Lost in translation: local author bridging cultural gaps through stories

The New Voices Showcase at the A.C. Hunter Library on Feb. 24 invites local authors to present work in their own languages.

Juliana Koen Alonso is a published novelist and a student in St. John’s. She says her intersecting cultural identities sometimes make it difficult to break into local literary spheres. Madison Ryan/Kicker

Madison Ryan

For authors like Juliana Koen Alonso, storytelling spans beyond the borders of culture and language. 

A daughter of Argentinian immigrants, Alonso says she sometimes feels out of place in a province where the literature is saturated in its own distinct culture. There are a thousand stories in her head – from distant fantasy worlds to the streets of Buenos Aires – yet it’s hard to find a place where her stories fit in.

“If we just listen to each other more, and we try to relate to each other’s stories in more of a less specific way, then we may get more out of them,” she said. “We need to be open to things not being done the way they’ve been taught to be done.”

When Alonso was invited to an upcoming event to read a short story in Rioplatense (a dialect prominently used in Argentina) Spanish, she was challenged to fill in the missing pieces between English and her first language. 

Alonso writes the majority of her stories in English, so she took a fictionalised account of her mother’s experience in military-occupied Argentina and transformed it into something new. 

“Due to the subject matter, I really wanted to put it into Spanish,” said Alonso. “I took it upon myself not to translate it – I just rewrote the whole story, emphasizing what felt right and what to change.

“There are some phrases that I try to translate into English … and you can’t find the right words. If you think about that same situation in Spanish, and you can say it in Spanish, then it comes out naturally.”

The complications of translation is something Flanker Press publisher Jerry Cranford has spent some time thinking about, as well. He says emotion and wit is often – quite literally – lost in translation, and the author’s specific style becomes that of the translator, in some cases.

“The structure of stories, the way things are said, the way punctuation is used, the way sentences are structured, they’re all being taught mostly through a white, North American, English-speaking lens.”

– Juliana Koen Alonso

Still, Crandford says, it’s important that Newfoundlanders of any background read stories from different perspectives. 

“Learning about other cultures is always a bonus, it helps us flesh out our understanding of the human experience,” said Cranford. “(Flanker’s) reason for being is to preserve our own culture, our own history, our own heritage, and that includes other cultures and heritages that live alongside us.”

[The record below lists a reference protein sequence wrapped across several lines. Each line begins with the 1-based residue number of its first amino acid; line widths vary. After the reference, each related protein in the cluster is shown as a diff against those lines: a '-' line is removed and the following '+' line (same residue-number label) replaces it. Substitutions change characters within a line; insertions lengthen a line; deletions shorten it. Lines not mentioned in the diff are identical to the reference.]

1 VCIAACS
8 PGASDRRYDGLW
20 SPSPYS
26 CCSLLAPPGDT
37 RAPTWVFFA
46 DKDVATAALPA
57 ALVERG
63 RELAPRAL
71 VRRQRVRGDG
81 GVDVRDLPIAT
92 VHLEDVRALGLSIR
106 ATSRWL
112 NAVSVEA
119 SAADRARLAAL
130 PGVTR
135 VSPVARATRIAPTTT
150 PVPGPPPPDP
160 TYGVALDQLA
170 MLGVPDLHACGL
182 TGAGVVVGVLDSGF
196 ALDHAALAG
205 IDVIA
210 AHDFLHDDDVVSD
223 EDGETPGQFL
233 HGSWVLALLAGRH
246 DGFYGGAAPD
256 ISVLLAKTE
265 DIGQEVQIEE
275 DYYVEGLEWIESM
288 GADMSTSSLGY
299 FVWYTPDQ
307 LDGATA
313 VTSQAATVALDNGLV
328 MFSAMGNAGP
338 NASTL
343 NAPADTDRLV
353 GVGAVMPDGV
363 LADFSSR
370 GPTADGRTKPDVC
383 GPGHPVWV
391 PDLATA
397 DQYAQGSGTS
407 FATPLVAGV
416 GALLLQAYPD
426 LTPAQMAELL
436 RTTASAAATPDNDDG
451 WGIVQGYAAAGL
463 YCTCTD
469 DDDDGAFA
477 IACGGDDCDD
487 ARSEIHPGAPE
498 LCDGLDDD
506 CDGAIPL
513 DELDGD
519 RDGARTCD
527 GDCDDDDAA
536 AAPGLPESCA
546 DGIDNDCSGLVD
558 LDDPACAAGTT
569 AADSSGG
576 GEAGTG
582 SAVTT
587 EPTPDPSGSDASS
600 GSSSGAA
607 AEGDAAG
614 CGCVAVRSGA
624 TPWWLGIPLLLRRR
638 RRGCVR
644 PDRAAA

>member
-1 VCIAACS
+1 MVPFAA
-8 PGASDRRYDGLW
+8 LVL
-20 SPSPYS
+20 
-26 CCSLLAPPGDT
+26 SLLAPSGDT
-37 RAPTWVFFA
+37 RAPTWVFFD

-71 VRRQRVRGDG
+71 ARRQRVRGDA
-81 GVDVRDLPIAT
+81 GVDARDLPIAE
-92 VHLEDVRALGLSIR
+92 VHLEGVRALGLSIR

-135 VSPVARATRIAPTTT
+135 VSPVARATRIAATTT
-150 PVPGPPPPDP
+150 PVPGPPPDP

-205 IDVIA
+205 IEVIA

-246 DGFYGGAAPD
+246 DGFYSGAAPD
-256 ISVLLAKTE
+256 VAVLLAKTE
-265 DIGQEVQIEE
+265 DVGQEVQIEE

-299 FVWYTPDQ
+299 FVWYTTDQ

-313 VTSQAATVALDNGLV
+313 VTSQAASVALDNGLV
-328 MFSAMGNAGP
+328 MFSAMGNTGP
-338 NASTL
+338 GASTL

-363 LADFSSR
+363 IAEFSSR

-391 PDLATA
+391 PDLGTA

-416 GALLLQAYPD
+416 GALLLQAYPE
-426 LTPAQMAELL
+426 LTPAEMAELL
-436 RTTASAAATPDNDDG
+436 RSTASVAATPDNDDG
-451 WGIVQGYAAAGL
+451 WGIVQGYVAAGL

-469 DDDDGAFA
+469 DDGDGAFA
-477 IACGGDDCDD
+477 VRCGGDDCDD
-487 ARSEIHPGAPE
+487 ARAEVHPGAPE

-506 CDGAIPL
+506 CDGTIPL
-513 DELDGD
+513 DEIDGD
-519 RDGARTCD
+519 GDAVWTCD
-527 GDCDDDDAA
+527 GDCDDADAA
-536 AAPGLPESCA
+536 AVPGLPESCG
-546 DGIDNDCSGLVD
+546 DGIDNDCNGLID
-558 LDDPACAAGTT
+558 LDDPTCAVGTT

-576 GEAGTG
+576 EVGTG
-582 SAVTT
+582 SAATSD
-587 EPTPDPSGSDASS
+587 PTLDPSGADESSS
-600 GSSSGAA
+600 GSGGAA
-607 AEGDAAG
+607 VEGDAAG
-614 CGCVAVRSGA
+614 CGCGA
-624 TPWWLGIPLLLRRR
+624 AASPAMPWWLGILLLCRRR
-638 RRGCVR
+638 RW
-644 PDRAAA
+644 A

For Alonso, she says that bridging between cultures would look like giving credit where credit is due when it comes to unique literary tools, for example.

“The structure of stories, the way things are said, the way punctuation is used, the way sentences are structured, they’re all being taught mostly through a white, North American, English-speaking lens,” said Alonso.

It’s something she’d like to see changed in the province’s post-secondary institutions. 

Cranford says publishers hold a certain responsibility to preserve history and culture, such as with the work of Indigenous authors and languages. He says one book that was published with this sentiment in mind was Angutiup ânguanga / Anguti’s Amulet, a bilingual children’s book. Each English paragraph is followed by its Inuktitut counterpart.

“In that case, nothing is lost,” said Cranford. 

One of Alonso’s favourite literary tools is a braided storyline, which she says is very common in Latin stories. 

“You have a bunch of stories that intersect in and out,” said Alonso. “They may be related to each other in the end, they may not, but they’re parallel to each other. They’re all happening at the same time, and they’re weaving together. They don’t necessarily come to the same end.”

Much like those stories, Alonso says her intersecting identities weave together to create a backdrop for many of her stories, carving out a small corner of Newfoundland and Labrador’s literary world for herself.

About Madison Ryan 20 Articles
Madison Ryan is an award-winning fiction writer, a music reviewer and a student journalist. She loves escaping into fantasy stories, but she’s dedicated to telling the real-life stories that matter to our communities. Contact her at @madisonjryan on Twitter/X with news tips.

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